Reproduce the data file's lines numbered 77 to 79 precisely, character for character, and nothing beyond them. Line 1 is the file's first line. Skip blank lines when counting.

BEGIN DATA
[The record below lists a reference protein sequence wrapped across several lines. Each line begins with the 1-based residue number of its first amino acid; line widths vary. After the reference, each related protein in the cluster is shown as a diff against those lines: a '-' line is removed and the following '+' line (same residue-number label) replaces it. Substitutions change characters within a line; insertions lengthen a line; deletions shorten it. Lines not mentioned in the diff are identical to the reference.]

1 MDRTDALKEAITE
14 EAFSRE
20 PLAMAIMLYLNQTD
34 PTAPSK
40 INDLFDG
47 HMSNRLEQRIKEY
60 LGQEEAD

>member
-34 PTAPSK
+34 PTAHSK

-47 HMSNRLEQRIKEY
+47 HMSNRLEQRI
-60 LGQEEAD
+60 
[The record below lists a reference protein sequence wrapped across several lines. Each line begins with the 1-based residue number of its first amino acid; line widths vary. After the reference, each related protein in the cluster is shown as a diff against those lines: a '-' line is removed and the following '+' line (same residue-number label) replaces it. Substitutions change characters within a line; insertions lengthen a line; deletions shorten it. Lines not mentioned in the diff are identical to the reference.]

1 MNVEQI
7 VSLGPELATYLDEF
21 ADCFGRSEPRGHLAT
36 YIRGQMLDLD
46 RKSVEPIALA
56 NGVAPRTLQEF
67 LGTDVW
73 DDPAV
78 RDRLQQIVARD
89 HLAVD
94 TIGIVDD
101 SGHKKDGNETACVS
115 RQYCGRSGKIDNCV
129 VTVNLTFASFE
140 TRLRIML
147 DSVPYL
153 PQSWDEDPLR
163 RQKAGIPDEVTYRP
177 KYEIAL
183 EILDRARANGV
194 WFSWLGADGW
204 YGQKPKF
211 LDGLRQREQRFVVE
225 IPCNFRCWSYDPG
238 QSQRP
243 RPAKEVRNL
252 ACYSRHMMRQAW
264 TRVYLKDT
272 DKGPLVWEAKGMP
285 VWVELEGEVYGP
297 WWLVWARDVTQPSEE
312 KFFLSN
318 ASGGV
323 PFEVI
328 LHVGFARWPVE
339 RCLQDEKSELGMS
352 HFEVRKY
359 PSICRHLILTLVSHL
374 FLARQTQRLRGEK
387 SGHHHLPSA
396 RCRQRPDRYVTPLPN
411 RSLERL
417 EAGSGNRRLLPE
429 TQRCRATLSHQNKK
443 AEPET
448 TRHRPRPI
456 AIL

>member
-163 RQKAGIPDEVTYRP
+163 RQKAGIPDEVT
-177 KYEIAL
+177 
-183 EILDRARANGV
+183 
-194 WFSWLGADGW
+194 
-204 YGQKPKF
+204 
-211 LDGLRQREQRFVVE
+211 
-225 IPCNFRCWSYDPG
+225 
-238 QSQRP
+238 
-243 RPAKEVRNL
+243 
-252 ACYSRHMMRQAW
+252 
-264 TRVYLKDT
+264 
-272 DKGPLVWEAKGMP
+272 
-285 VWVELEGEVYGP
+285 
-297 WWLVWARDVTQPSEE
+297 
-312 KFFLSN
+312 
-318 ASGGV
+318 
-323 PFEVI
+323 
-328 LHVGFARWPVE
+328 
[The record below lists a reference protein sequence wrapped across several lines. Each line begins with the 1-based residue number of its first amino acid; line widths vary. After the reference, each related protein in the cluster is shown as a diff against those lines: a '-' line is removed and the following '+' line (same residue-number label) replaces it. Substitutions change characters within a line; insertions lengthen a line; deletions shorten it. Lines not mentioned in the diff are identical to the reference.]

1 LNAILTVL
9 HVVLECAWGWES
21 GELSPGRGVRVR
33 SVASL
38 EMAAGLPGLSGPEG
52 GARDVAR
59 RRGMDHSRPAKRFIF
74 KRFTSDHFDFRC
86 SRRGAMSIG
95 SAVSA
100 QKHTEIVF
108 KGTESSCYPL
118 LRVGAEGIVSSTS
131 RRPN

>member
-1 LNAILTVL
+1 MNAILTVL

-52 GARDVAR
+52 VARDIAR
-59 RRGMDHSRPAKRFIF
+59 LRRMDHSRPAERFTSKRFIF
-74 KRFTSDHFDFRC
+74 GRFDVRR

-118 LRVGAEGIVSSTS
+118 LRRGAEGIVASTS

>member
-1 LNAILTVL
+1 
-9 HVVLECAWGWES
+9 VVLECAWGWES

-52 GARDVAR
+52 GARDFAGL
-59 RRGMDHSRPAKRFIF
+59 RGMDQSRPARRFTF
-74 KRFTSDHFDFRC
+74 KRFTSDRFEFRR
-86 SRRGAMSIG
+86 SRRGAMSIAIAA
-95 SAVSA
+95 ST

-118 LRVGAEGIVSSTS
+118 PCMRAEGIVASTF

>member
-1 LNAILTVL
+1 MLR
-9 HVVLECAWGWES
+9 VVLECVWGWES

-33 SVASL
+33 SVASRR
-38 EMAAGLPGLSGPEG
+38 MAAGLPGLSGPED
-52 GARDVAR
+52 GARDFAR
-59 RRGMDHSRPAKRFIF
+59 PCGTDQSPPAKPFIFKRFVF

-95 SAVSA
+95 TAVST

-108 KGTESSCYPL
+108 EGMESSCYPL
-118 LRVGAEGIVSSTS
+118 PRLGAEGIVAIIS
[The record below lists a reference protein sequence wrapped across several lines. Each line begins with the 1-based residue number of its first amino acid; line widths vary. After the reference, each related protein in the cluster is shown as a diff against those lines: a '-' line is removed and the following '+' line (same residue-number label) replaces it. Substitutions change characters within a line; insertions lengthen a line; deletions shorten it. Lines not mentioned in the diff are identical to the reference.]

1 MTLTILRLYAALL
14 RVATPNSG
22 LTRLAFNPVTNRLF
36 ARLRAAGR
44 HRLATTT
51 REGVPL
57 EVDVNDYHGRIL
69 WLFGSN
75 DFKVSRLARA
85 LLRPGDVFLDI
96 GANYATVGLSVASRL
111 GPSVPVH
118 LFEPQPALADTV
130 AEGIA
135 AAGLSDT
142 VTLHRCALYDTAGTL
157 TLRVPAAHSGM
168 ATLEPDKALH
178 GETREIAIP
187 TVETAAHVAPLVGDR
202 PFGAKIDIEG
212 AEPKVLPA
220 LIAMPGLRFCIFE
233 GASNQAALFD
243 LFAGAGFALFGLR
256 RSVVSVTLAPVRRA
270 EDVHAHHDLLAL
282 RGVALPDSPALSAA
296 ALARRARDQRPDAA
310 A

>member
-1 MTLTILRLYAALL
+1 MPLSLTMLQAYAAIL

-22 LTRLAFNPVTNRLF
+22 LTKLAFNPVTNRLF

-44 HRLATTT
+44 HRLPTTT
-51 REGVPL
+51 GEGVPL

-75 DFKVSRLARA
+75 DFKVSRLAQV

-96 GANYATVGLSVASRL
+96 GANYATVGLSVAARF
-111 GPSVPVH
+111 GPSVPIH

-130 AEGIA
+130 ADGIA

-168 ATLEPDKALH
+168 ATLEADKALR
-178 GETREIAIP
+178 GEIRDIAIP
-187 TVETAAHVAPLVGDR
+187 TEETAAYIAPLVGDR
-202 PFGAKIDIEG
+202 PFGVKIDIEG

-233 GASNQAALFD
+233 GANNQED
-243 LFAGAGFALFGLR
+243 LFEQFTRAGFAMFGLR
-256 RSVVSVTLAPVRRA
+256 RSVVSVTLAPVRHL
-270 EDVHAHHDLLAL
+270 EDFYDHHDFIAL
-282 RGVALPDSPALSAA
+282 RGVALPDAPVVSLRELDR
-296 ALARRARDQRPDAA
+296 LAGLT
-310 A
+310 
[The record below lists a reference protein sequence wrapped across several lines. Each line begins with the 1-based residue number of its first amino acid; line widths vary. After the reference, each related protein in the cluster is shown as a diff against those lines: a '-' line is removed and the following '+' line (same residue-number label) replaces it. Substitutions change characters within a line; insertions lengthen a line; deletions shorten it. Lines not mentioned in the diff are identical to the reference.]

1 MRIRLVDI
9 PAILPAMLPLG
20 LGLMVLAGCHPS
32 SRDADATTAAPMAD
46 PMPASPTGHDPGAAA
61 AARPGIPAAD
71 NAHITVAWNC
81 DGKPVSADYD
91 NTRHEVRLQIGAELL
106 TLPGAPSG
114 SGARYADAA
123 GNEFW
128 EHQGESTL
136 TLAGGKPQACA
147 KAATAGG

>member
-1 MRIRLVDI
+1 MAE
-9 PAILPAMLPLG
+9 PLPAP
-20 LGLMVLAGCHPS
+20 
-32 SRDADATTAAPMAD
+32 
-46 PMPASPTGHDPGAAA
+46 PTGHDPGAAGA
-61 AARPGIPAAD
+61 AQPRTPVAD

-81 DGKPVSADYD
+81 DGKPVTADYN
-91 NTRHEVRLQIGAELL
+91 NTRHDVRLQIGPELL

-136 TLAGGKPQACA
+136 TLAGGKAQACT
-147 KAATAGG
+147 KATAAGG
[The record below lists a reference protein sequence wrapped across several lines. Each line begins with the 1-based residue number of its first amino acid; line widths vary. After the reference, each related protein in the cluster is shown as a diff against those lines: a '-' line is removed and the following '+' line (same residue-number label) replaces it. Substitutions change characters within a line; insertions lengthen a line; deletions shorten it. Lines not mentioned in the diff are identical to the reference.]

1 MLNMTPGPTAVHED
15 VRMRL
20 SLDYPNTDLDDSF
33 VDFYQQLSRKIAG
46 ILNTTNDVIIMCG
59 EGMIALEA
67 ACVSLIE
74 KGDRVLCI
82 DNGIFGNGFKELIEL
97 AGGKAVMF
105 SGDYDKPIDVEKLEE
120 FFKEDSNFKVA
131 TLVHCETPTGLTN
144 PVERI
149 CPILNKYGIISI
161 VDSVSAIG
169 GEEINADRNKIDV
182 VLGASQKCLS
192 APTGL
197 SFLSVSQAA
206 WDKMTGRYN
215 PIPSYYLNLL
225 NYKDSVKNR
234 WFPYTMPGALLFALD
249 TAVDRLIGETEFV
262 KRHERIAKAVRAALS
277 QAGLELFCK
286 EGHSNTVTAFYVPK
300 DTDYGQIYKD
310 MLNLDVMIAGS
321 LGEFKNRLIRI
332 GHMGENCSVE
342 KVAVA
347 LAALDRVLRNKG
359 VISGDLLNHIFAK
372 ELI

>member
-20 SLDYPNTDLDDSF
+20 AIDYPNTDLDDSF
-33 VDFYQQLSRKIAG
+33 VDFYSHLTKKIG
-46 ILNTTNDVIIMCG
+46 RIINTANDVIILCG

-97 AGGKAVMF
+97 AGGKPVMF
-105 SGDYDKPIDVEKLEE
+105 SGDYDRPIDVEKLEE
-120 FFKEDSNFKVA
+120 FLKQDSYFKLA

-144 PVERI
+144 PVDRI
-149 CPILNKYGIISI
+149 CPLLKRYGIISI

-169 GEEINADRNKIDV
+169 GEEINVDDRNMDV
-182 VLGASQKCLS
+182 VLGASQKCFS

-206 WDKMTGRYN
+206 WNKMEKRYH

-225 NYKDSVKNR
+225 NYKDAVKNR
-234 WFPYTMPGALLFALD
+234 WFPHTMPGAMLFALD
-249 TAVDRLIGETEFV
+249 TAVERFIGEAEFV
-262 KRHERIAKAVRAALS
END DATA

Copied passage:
-225 IPCNFRCWSYDPG
+225 
-238 QSQRP